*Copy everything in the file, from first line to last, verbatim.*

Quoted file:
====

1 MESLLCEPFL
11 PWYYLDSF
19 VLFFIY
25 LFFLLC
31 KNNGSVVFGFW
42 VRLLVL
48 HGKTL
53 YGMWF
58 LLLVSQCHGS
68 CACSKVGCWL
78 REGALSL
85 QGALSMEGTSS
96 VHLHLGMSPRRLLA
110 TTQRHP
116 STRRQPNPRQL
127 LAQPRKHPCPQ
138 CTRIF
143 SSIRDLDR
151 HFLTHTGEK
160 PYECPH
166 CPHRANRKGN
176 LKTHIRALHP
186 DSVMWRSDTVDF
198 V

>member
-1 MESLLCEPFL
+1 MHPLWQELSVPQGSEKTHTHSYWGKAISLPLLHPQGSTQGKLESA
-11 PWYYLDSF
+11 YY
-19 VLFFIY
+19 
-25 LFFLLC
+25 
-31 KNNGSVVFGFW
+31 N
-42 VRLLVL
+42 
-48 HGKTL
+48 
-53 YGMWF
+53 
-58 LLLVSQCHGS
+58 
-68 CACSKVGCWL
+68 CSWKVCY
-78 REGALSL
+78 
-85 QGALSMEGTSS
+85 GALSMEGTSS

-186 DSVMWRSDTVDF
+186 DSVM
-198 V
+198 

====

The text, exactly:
1 MESLLCEPFL
11 PWYYLDSF
19 VLFFIY
25 LFFLLC
31 KNNGSVVFGFW
42 VRLLVL
48 HGKTL
53 YGMWF
58 LLLVSQCHGS
68 CACSKVGCWL
78 REGALSL
85 QGALSMEGTSS
96 VHLHLGMSPRRLLA
110 TTQRHP
116 STRRQPNPRQL
127 LAQPRKHPCPQ
138 CTRIF
143 SSIRDLDR
151 HFLTHTGEK
160 PYECPH
166 CPHRANRKGN
176 LKTHIRALHP
186 DSVMWRSDTVDF
198 V

>member
-1 MESLLCEPFL
+1 MHPLWQELSVPQGSEKTHTHSYWGKAISLPLLHPQGSTQGKLESA
-11 PWYYLDSF
+11 YY
-19 VLFFIY
+19 
-25 LFFLLC
+25 
-31 KNNGSVVFGFW
+31 N
-42 VRLLVL
+42 
-48 HGKTL
+48 
-53 YGMWF
+53 
-58 LLLVSQCHGS
+58 
-68 CACSKVGCWL
+68 CSWKVCY
-78 REGALSL
+78 
-85 QGALSMEGTSS
+85 GALSMEGTSS

-186 DSVMWRSDTVDF
+186 DSVM
-198 V
+198 